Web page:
1 Haughton o. Ewbank, 4 Campb. 88. So of bills of exchange. Hooe v. Oxley, I Wash. 19, 23.

2 Richardson v. Anderson, 1 Campb. 43, n. See also 2 Kent Comm. 614, 615. & Johnson v. Ward, 6 Esp. 47; ante, vol. i. $$ 196, 210. · Story on Agency, $$_255,258, cum notis; Amory v. Hamilton, 17 Mass. 103; Kingman v. Pierce, Id. 247 ; Frothingham v. Haley, 3 Mass. 70; Erick v. Johnson, 6 Mass. 193.

(a) Thus, if one is agent of a mining com- (N. Y.) 281. So where the agent was aupany for the purpose of working its mines, thorized to "sell the goods now in store, and has no authority to borrow money in and buy other goods in order to keep the its name, but does in fact borrow large stock good,” "but not to buy on credit sums of money, and the president of the without an order in writing from the company is informed of such loans, and principal," and the agent bought goods demand is made by the lender for payment on credit, which went into the stock of thereof, and within a reasonable time the the defendants and were kept and sold by company fail to disavow the act of its agent them, it was held that this was a sufficient in so borrowing the money, this is suffi- ratification of the act of the agent in buycient evidence of a ratification of the loan. ing the goods, although the principal was Gold-mining Company v. National Bank, not aware that they were bought on credit. 96 U. S. 640; Vianna v. Barclay, 3 Cow. Sartwell v. Frost, 122 Mass. 184.

§ 68. When agent's act is unlawful. If the act of the agent was in itself unlawful and directly injurious to another, no subsequent ratification will operate to make the principal a trespasser; for an authority to commit a trespass does not result by mere implication of law. The master is liable in trespass for the act of his servant, only in consequence of his previous express command;(a) which may be proved, either by direct evidence of the fact, or by his presence at the time of the transaction, or by any other legal evidence which will satisfy the jury. In the absence of such proof, the master is not liable in tort; for the only act of the master is the employment of the servant, from which no immediate prejudice can arise to any one; and the only authority presumed by the law, is an authority to do all lawful acts belonging to his employment. But if the servant, in doing such acts, perpetrates a fraud upon another, or occasions a consequential injury, the master is liable in an action on the case. (6) Thus, where the defendant, being the owner of a house, employed an agent to sell it, and the agent described it as free from rates and taxes, not knowing it to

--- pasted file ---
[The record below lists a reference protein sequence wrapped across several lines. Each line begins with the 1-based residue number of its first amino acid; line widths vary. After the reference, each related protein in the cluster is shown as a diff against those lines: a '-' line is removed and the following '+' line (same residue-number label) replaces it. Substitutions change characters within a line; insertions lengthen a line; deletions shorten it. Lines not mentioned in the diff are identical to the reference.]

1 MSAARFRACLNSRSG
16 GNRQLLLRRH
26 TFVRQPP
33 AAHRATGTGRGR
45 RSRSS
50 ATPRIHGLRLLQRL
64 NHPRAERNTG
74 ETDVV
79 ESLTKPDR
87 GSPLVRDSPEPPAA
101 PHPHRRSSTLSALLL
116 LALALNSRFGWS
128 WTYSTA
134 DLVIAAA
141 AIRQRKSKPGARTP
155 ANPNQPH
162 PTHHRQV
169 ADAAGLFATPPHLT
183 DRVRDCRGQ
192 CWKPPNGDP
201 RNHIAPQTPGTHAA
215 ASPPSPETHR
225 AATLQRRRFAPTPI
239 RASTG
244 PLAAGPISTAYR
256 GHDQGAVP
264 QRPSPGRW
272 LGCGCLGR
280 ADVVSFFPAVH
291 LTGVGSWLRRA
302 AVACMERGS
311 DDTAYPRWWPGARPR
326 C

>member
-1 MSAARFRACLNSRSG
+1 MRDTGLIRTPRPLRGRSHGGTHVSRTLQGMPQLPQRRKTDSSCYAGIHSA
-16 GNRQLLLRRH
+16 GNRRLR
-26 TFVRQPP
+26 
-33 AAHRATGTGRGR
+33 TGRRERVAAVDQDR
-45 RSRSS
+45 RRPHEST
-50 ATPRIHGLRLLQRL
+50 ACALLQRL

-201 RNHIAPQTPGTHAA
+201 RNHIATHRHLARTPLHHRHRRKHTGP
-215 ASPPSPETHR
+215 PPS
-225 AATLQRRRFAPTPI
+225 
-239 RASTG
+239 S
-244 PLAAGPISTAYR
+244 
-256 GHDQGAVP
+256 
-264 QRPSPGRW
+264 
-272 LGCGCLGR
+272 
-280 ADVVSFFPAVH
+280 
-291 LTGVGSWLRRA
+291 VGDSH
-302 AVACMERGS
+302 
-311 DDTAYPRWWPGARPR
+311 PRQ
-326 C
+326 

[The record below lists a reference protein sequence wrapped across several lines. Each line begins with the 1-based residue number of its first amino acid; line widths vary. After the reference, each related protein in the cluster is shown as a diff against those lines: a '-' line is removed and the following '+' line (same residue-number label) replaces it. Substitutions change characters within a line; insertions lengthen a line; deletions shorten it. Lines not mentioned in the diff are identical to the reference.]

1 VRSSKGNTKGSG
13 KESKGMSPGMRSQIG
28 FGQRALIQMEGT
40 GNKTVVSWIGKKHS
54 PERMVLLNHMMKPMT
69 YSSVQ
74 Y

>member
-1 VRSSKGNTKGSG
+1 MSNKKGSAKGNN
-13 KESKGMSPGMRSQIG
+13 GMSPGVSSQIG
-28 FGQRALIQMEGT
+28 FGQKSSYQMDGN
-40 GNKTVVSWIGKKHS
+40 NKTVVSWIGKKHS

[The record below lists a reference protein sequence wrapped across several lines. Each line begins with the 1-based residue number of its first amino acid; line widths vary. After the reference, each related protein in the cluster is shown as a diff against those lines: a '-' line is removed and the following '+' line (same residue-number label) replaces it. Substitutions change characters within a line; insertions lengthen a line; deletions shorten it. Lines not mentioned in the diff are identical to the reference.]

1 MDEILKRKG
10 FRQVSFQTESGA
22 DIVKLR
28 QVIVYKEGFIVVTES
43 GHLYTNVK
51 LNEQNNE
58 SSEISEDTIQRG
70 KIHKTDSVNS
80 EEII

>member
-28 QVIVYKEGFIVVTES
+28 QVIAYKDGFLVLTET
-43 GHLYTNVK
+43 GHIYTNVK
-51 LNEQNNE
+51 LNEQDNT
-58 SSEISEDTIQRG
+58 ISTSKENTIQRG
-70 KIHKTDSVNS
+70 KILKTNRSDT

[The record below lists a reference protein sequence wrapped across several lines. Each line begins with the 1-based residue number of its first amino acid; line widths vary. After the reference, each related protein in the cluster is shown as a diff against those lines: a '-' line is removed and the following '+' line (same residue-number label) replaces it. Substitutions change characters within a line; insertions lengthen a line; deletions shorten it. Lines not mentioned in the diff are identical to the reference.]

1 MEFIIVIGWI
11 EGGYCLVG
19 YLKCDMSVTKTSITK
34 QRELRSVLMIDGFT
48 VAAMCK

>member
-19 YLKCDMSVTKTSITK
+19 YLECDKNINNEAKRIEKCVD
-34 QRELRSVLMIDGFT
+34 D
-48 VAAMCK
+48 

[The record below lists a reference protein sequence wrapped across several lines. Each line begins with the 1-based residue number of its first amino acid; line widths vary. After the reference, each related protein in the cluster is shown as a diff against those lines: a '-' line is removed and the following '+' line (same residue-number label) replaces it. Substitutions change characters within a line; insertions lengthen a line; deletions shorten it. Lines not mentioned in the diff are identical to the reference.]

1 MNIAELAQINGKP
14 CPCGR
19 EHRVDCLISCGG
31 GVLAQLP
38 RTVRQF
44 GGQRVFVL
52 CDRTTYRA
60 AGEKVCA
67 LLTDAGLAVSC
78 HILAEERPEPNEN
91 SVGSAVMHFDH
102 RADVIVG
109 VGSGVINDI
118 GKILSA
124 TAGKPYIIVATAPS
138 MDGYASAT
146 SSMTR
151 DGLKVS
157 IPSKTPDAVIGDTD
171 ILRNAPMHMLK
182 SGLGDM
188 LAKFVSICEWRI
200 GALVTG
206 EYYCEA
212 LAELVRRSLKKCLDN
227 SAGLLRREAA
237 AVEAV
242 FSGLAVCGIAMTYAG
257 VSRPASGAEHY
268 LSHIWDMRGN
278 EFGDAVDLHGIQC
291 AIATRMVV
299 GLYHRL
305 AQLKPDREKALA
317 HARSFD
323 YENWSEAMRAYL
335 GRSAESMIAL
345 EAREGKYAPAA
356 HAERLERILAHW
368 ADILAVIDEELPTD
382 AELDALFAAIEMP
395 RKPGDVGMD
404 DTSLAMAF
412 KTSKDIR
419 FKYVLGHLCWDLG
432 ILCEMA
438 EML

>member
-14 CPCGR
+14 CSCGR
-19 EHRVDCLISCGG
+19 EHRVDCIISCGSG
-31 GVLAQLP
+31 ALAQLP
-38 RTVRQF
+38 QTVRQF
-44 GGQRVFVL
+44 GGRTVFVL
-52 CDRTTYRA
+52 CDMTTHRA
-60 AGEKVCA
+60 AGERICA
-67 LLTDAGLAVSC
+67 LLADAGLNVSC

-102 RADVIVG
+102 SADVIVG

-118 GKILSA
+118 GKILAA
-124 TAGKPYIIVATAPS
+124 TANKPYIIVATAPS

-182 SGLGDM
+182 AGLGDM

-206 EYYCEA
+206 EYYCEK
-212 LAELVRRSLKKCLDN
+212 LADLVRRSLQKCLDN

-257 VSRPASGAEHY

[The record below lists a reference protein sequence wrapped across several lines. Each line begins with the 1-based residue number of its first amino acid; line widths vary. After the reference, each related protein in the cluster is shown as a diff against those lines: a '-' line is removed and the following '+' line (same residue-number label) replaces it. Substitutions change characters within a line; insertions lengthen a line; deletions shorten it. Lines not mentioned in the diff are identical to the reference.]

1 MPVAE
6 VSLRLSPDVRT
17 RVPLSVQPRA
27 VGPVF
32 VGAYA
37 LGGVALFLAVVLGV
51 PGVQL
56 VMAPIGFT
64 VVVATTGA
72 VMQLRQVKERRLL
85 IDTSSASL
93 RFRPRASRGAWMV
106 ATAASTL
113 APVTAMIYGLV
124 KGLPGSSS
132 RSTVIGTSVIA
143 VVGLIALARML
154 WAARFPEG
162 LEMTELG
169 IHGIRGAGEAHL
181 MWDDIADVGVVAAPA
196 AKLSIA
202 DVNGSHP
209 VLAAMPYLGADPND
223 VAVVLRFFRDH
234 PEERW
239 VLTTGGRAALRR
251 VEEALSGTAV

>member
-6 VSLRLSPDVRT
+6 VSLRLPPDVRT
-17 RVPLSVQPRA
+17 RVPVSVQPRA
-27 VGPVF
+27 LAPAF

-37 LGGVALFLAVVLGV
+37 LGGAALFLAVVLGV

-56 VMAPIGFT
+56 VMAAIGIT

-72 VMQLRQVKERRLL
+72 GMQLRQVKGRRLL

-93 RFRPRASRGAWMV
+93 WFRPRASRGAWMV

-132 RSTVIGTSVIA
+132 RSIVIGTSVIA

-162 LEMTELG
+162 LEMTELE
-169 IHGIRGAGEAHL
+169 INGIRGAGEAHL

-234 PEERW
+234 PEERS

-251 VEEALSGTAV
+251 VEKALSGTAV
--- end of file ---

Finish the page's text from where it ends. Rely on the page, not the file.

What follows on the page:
1 See 1 Parsons on Contr. pp. 69, 70, n.

2 McManus v. Crickett, 1 East, 106; Middleton v. Fowler, 1 Salk. 282; Odiorne l'. Maxcy, 13 Mass. 178; Salem Bank v. Gloucester Bank, 17 Mass. 1; Wyman r. Hal. & Augusta Bank, 14 Mass. 58; Wilson v. Tummon, 6 Scott, N. R. 894; Southwick v. Estes, 7 Cush. 385.

8 Story on Agency, $ 308; 1 Bl. Comm. 431; Foster v. Essex Bank, 17 Mass. 479; Gray v. Portland Bank, 3 Mass. 264; Williams v. Mitchell, 17 Mass. 98; Lane v. Cotton, 12 Mod. 488; Shaw v. Reed, 9 Watts & Serg. 72. The sheriff, however, on grounds of public policy, is liable, in trespass, for the act of his deputy. Campbell v. Phelps, 17 Mass. 244; 1 Pick. 62.

(a) A corporation may be sued for an (b) The principal cannot be permitted assanlt and battery committed by their to enjoy the fruits of a bargain without servant acting, under their authority. adopting all the instrumentalities emMoore v. Fitchburg Railroad Co., 4 Gray ployed by the agent in bringing it to a (Mass.), 465. It is now well settled that consummation. If an agent defrauds the the principal is liable for the consequences person with whom he is dealing, the prinof an unlawful or even criminal act of cipal, not having authorized or participated his agent, done in the course of his em- in the wrong, "may, no doubt, rescind, ployment, as where the servant purposely when he discovers the fraud, on the terms rings a bell so as to frighten a horse (Ch. of making complete restitution.

But so B. & Q. R. R. Co. v. Dickson, 63 Ill. long as he retains the benefits of the deal151), or, in the line of his employment, ing, he cannot claim immunity on the commits an assault and battery (Moore v. ground that the fraud was committed by Fitchburg R. R. Co., 4 Gray (Mass.), 465), his agent, and not by himself. Elwell v. or maliciously prosecutes another (Gillett Chamberlin, 31 N. Y. 619.